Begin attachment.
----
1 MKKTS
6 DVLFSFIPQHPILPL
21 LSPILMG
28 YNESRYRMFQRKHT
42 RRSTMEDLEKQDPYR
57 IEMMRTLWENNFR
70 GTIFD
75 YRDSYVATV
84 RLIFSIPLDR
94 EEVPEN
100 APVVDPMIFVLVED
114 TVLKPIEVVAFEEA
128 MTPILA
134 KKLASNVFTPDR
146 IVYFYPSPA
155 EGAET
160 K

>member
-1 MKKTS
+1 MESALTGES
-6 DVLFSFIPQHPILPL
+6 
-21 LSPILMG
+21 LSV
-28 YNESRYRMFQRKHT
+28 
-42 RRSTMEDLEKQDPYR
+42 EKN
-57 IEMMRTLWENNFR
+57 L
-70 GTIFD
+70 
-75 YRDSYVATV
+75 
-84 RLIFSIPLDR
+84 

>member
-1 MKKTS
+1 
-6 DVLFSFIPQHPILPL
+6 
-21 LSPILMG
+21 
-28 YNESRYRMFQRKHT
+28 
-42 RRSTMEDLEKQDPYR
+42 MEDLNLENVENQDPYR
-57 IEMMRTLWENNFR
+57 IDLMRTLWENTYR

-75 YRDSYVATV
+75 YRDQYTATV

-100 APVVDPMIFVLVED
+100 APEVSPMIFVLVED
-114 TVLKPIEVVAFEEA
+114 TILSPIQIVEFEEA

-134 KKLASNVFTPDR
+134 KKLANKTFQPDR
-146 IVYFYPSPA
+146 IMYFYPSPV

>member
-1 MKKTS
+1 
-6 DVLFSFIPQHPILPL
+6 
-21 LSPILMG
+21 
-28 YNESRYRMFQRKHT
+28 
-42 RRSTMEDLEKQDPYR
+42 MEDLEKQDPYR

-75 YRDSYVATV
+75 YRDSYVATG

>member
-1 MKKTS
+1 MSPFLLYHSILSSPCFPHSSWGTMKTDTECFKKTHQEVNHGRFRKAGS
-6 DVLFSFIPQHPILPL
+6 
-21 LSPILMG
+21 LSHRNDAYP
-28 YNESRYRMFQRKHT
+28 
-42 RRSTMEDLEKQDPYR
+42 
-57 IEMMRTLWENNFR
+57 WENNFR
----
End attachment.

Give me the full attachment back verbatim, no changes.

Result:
1 MKKTS
6 DVLFSFIPQHPILPL
21 LSPILMG
28 YNESRYRMFQRKHT
42 RRSTMEDLEKQDPYR
57 IEMMRTLWENNFR
70 GTIFD
75 YRDSYVATV
84 RLIFSIPLDR
94 EEVPEN
100 APVVDPMIFVLVED
114 TVLKPIEVVAFEEA
128 MTPILA
134 KKLASNVFTPDR
146 IVYFYPSPA
155 EGAET
160 K

>member
-1 MKKTS
+1 MESALTGES
-6 DVLFSFIPQHPILPL
+6 
-21 LSPILMG
+21 LSV
-28 YNESRYRMFQRKHT
+28 
-42 RRSTMEDLEKQDPYR
+42 EKN
-57 IEMMRTLWENNFR
+57 L
-70 GTIFD
+70 
-75 YRDSYVATV
+75 
-84 RLIFSIPLDR
+84 

>member
-1 MKKTS
+1 
-6 DVLFSFIPQHPILPL
+6 
-21 LSPILMG
+21 
-28 YNESRYRMFQRKHT
+28 
-42 RRSTMEDLEKQDPYR
+42 MEDLNLENVENQDPYR
-57 IEMMRTLWENNFR
+57 IDLMRTLWENTYR

-75 YRDSYVATV
+75 YRDQYTATV

-100 APVVDPMIFVLVED
+100 APEVSPMIFVLVED
-114 TVLKPIEVVAFEEA
+114 TILSPIQIVEFEEA

-134 KKLASNVFTPDR
+134 KKLANKTFQPDR
-146 IVYFYPSPA
+146 IMYFYPSPV

>member
-1 MKKTS
+1 
-6 DVLFSFIPQHPILPL
+6 
-21 LSPILMG
+21 
-28 YNESRYRMFQRKHT
+28 
-42 RRSTMEDLEKQDPYR
+42 MEDLEKQDPYR

-75 YRDSYVATV
+75 YRDSYVATG

>member
-1 MKKTS
+1 MSPFLLYHSILSSPCFPHSSWGTMKTDTECFKKTHQEVNHGRFRKAGS
-6 DVLFSFIPQHPILPL
+6 
-21 LSPILMG
+21 LSHRNDAYP
-28 YNESRYRMFQRKHT
+28 
-42 RRSTMEDLEKQDPYR
+42 
-57 IEMMRTLWENNFR
+57 WENNFR